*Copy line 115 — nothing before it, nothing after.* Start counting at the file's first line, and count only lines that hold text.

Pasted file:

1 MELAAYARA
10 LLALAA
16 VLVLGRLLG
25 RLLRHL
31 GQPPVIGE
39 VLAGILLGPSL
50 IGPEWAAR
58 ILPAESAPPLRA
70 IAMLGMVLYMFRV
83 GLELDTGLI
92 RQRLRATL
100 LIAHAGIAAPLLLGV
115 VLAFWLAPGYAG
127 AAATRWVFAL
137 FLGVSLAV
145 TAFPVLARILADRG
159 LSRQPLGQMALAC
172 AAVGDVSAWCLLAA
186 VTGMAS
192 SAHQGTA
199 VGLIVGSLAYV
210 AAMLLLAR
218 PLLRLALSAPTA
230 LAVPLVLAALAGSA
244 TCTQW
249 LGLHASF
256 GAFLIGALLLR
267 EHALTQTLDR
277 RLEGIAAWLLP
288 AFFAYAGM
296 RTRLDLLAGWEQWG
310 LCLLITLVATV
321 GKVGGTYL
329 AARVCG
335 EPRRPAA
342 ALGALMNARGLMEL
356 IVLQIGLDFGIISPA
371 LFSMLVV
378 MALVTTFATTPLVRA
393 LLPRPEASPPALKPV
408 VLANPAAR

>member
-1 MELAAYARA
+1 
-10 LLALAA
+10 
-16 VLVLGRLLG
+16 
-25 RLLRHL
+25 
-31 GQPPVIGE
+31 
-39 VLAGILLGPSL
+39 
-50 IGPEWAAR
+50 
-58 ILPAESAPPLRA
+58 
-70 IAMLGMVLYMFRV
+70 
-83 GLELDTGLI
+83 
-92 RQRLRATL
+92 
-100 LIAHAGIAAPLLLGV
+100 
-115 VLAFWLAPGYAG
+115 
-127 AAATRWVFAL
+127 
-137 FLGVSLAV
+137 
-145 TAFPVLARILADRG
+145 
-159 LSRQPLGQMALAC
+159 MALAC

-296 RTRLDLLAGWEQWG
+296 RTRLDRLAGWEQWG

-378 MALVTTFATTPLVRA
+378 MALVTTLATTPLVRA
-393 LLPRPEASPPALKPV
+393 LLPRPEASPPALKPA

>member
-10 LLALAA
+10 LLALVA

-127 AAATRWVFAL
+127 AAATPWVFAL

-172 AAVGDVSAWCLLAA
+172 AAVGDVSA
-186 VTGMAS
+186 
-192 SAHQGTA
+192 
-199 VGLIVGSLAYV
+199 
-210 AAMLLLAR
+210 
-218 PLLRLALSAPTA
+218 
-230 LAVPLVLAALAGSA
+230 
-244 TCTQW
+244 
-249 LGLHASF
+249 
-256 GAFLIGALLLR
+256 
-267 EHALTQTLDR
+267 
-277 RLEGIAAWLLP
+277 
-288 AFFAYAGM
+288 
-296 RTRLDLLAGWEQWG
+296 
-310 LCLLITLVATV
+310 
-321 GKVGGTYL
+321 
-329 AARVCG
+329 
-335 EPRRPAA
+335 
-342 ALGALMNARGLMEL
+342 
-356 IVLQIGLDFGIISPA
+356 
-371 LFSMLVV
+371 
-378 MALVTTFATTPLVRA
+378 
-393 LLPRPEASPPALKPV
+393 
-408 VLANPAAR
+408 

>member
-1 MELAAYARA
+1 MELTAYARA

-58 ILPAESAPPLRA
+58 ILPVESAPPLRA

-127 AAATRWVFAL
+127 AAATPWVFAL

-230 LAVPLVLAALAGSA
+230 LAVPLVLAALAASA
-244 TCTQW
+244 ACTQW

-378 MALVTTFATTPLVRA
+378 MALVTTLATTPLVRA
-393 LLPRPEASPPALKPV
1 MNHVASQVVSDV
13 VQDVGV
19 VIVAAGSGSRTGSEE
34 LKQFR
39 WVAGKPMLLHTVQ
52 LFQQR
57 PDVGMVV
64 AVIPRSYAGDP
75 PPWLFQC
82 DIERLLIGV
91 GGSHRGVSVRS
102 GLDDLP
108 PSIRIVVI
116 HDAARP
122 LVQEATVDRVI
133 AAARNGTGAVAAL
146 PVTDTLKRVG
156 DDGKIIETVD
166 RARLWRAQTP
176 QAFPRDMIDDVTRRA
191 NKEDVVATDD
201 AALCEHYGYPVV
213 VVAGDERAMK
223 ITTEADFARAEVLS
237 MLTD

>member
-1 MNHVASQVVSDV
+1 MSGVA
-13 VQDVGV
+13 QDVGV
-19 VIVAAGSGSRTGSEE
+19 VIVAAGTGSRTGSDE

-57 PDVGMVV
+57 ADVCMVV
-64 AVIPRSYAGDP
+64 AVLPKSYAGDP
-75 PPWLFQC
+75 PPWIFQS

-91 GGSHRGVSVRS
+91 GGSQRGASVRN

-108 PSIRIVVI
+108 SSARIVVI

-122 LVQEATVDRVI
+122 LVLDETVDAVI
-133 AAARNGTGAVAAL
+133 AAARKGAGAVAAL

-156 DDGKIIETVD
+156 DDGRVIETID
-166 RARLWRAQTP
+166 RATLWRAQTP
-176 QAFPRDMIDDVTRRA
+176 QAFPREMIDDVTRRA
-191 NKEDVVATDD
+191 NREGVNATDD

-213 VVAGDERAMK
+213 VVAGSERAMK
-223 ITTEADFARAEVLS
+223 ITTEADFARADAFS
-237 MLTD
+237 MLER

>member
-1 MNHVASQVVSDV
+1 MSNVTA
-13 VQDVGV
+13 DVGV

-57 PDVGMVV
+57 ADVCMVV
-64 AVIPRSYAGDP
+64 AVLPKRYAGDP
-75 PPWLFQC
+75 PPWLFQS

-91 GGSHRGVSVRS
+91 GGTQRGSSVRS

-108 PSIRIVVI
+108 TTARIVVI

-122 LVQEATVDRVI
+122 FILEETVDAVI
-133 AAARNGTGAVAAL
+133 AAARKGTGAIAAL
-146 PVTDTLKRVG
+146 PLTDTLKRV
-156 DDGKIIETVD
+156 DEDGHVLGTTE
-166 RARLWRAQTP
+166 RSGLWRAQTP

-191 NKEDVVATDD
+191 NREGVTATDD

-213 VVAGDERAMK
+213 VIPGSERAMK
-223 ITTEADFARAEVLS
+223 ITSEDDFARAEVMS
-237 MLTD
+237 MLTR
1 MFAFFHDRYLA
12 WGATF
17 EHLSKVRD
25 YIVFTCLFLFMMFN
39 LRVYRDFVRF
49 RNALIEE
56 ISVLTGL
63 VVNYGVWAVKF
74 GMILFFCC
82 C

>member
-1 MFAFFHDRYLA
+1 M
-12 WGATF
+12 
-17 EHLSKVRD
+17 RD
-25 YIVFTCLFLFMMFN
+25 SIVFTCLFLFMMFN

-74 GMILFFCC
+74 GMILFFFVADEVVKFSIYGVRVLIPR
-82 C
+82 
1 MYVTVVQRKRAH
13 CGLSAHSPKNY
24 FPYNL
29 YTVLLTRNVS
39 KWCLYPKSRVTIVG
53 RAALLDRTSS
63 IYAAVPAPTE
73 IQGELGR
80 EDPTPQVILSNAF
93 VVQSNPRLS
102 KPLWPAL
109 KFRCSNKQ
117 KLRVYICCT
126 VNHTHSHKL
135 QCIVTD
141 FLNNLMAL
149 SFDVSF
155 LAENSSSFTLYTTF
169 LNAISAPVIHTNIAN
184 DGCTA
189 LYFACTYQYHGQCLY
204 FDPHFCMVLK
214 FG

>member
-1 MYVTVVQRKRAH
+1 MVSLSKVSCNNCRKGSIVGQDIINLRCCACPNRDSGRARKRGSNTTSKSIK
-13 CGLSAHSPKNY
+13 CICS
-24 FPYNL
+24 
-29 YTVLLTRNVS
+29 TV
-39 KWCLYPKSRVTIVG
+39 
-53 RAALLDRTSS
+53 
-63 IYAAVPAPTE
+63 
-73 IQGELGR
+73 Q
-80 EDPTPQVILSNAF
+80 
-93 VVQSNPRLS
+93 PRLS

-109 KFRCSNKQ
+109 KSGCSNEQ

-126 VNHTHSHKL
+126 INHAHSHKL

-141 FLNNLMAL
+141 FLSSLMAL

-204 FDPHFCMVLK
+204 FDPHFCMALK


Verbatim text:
+296 